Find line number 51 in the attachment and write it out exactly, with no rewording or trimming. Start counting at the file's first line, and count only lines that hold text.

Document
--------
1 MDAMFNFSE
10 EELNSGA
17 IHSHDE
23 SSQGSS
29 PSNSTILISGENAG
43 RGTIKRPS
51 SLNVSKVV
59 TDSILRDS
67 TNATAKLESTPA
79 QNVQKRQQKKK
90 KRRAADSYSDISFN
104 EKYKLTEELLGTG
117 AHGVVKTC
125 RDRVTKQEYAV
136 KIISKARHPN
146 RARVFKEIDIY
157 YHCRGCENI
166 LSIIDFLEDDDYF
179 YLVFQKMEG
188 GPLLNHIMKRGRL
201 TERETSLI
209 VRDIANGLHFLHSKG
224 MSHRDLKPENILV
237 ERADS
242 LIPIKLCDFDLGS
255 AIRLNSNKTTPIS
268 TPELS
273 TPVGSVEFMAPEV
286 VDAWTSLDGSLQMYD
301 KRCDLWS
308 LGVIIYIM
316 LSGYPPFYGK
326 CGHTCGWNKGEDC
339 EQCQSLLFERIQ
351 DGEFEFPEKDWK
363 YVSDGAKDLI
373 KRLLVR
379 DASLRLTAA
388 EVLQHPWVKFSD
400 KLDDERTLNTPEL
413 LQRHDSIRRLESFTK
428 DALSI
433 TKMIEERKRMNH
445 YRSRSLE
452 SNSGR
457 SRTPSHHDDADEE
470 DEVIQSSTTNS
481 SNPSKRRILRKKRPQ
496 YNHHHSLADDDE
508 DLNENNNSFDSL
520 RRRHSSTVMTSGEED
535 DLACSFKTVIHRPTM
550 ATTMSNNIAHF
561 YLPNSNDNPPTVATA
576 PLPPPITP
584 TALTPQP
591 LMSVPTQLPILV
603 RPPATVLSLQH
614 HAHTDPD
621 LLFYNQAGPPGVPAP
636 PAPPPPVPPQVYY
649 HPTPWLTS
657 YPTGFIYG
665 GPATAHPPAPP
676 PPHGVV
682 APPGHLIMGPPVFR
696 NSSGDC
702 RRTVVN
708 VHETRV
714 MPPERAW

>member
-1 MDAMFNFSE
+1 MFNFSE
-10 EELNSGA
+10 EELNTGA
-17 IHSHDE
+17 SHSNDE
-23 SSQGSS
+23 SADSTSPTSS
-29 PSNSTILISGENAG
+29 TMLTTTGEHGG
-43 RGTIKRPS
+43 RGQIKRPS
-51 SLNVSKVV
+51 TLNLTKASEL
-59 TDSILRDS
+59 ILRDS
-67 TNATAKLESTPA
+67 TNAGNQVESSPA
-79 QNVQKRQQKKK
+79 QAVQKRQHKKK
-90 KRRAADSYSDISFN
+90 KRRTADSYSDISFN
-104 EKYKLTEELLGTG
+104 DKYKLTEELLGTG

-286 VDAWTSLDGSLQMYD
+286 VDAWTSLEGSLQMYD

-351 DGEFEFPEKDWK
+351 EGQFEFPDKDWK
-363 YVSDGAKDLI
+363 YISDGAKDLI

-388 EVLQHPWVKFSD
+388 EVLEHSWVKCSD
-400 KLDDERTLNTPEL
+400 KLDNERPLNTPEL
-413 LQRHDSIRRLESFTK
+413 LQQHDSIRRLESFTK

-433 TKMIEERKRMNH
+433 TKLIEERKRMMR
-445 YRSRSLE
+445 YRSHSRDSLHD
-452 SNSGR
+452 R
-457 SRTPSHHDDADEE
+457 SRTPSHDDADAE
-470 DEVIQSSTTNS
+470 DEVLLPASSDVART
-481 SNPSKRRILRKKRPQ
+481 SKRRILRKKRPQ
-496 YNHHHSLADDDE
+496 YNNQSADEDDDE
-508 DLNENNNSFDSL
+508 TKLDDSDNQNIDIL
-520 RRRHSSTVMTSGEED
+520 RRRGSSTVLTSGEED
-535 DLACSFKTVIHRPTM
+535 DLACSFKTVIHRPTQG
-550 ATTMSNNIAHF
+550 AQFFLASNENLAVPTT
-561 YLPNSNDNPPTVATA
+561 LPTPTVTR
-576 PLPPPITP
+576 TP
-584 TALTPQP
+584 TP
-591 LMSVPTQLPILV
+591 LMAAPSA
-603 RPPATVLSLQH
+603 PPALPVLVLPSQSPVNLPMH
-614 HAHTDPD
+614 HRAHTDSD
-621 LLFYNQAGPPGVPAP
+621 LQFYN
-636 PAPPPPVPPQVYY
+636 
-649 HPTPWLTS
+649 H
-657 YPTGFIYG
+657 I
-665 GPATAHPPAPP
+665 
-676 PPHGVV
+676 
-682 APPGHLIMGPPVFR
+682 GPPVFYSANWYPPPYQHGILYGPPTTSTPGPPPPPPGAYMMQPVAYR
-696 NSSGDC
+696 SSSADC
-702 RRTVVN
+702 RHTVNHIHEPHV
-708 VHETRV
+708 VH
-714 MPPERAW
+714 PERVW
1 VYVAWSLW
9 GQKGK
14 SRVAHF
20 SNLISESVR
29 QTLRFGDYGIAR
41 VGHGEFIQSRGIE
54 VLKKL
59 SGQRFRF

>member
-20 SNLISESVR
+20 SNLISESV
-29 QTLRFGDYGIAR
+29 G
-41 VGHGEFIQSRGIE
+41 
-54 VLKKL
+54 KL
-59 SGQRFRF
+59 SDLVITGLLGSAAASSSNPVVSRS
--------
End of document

520 RRRHSSTVMTSGEED